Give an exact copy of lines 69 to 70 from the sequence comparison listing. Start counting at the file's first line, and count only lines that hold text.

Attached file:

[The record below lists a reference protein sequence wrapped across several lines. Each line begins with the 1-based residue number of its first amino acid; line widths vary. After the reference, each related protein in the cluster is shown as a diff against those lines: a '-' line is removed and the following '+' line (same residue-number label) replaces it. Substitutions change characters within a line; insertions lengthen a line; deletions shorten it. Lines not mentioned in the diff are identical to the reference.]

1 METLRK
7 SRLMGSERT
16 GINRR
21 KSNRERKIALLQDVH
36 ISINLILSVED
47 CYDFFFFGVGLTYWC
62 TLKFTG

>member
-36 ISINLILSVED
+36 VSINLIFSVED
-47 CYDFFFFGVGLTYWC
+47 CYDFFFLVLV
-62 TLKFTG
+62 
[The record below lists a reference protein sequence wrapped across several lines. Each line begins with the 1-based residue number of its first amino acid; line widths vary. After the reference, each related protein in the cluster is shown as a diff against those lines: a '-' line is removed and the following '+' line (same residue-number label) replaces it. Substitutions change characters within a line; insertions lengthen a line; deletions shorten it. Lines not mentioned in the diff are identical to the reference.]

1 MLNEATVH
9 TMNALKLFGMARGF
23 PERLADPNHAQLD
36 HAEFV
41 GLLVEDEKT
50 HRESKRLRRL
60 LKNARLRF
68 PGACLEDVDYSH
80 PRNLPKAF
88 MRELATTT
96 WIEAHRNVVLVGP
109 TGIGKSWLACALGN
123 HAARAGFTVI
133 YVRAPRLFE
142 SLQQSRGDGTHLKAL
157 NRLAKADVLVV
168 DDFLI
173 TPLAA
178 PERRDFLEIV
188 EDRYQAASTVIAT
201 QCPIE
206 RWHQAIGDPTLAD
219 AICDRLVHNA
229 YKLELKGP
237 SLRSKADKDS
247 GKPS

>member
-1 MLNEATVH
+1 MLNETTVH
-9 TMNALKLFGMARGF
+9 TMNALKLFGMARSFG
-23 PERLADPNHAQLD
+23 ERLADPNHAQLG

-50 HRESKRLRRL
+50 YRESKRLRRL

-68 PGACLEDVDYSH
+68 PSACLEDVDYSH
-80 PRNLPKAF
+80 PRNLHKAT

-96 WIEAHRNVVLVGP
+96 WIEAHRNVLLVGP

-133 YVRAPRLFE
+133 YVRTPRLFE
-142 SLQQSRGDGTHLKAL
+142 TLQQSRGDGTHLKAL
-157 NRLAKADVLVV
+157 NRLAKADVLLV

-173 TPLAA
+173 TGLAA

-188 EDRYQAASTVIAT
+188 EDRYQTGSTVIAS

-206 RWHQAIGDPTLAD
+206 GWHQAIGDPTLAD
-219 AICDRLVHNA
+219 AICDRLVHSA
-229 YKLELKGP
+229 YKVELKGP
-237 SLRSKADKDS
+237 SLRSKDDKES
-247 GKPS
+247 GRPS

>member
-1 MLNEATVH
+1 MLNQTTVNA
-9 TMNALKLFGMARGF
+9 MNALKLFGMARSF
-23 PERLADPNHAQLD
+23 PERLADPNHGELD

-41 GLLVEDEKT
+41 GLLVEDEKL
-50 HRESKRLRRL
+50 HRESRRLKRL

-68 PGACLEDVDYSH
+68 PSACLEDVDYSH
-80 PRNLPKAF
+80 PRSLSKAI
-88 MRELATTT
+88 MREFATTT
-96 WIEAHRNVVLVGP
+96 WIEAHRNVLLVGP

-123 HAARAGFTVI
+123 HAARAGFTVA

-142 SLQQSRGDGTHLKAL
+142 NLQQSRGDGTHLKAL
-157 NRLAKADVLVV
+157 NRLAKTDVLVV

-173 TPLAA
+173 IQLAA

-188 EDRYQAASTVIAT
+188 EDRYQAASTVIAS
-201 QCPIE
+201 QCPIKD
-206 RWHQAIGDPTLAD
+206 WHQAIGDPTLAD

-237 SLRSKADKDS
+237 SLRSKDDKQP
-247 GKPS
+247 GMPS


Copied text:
+206 GWHQAIGDPTLAD
-219 AICDRLVHNA